|★ AMSTRAD CPC ★ GAMESLIST ★ FINAL DEMAND (c) WOW SOFTWARE ★|
The Final Demand is part three of Steve Clay's “Taxman' series. Yet again, you the intrepid tax collector have peen detailed to grab the taxes from six errant citizens who nave “forgotten" to pay up on time It is perhaps a measure of your reputation that you have been chosen to persuade these citizens to donate valuables to the Inland Revenue
For the record the citizens in question are : Rapungent , Pestcon Troll , Col Osal , Puff the dragon , Fairy Godmother , Oli Bungo.
I started the Quest inside a building. A sign advertised for an axe-throwing dwarf (must be accurate). Intrigued by this. I wandered inside and as luck would have it. I found a rod and a Iittle further on , a map. Now , knowing that I was on the right track. I examined the map more closely. If I tell you that it seems to have been compiled by a drunken cartographer who had failed his geography (and English) exams , you may have some idea of how much sense the map initially makes.
Having got past some acid I found myself in 15 Hall. There is a helpful list secreted about the hall which gives you a good indication of the nine treasures which you will need to solve the problems set hereabouts.
After wandering around the playing area , I found a Silver Hall Inside is a series of rooms whicn boast polished silver tiles. There is a dispensing room nearby where you can obtain blocks. Now , these blocks to pe dropped in specific locations and must turn to the colour indicated on a seal. What action dropping a block has on blocks in adjacent locations must be observed and taken into account. Personally. I found that this problem needed more than a little thought. it is surprisingly difficult. However, once solved , Oli Bungo paid up with no complaints.
I made my way to Rapungent's tower. Unfortunately , she couldn't let down her hair because some over-enthusiastic prince managed to scalp her as he was trying to climb her hair , leaving her as bald as the proverbial coot. The solution to this problem is a fiendishly difficult puzzle called "Revolution'". As its name implies, it involves revolving locations. The inner locations rotate 90 degrees every time you move.... By the time I solved this problem , I was well and truly on the way to becoming as bald as Rapungent. Mind you , I did get a hare restorer for my pains!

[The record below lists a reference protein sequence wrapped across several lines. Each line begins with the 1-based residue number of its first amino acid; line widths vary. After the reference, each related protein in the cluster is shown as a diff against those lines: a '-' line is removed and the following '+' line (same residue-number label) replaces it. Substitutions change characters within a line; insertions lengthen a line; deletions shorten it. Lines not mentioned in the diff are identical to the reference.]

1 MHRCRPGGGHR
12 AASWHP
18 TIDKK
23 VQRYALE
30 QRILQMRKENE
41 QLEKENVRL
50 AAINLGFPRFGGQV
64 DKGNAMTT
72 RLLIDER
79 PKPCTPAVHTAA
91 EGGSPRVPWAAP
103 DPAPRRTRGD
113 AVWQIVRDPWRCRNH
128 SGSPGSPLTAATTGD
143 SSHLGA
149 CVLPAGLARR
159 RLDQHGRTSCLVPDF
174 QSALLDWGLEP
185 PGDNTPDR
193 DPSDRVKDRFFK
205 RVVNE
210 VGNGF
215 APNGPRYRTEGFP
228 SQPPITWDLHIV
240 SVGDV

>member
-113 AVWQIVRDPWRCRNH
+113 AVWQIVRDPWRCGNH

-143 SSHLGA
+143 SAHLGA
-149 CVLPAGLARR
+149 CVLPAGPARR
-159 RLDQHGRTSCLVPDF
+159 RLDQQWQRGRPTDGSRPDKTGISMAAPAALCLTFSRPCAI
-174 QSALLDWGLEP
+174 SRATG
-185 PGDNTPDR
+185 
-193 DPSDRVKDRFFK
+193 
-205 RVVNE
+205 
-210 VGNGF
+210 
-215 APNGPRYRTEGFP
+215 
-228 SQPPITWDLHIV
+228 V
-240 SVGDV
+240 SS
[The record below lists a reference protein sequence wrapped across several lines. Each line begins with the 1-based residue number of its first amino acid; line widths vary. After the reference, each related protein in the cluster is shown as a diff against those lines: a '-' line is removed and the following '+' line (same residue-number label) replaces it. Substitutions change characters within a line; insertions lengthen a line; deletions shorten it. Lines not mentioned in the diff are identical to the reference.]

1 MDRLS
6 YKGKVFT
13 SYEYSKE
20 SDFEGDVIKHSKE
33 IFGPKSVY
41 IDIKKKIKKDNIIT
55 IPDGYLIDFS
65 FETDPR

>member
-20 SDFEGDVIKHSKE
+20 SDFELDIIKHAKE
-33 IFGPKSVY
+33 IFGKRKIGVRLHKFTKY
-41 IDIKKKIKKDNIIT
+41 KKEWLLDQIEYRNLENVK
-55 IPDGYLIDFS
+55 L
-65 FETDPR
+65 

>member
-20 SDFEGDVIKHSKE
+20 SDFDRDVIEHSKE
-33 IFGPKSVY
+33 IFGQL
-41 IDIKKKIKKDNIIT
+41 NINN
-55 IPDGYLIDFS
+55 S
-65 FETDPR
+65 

Then there was the arm-eating chest to contend with, and soon afterwards ,Rapungent will pay up. and that s another debtor you can cross off your list.
The Fairy Godmother, I found, is unhappy because her wand has been pinched , and has been left in the dragon's secure hands. Now I don't particularly like dragons I had a nasty experience once in The Hobbit , you see. In fact after Dwarves they're the creatures that I hate dealing with most. An awful clue gave me the means to cross a series of stepping-stones across a chasm. It is in this region that I met the dragon. He wasn't in the mood to talk apart from muttering something about it being dinner time There isn't incidentally, any time to be lost if your life is valuable to you.
I found a clearing which was shrouded in fog. Not far away is an enchanted wood. This is a much more ferocious wood than most , since if you take a wrong turn you get blown up Monty Python style. Using the ramsave facility here is strongly recommended. On the far side of the wood I managed to obtain the item(s) necessary for retrieving the wand. However I found it s not quite as easy as all that I returned to the Fairy Godmother s cottage and ended up face to face with Pestcon Troll. Lucky me!